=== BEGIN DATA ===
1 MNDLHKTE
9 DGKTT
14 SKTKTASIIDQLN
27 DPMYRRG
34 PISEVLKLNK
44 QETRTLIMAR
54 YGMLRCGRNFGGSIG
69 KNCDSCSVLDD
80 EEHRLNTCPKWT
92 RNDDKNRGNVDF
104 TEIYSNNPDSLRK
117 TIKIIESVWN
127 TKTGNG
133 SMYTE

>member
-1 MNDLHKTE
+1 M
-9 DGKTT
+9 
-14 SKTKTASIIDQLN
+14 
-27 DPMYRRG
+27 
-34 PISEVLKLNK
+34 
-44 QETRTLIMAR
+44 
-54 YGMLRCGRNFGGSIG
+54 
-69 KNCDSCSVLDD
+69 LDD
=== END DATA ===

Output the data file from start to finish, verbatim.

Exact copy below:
1 MNDLHKTE
9 DGKTT
14 SKTKTASIIDQLN
27 DPMYRRG
34 PISEVLKLNK
44 QETRTLIMAR
54 YGMLRCGRNFGGSIG
69 KNCDSCSVLDD
80 EEHRLNTCPKWT
92 RNDDKNRGNVDF
104 TEIYSNNPDSLRK
117 TIKIIESVWN
127 TKTGNG
133 SMYTE

>member
-1 MNDLHKTE
+1 M
-9 DGKTT
+9 
-14 SKTKTASIIDQLN
+14 
-27 DPMYRRG
+27 
-34 PISEVLKLNK
+34 
-44 QETRTLIMAR
+44 
-54 YGMLRCGRNFGGSIG
+54 
-69 KNCDSCSVLDD
+69 LDD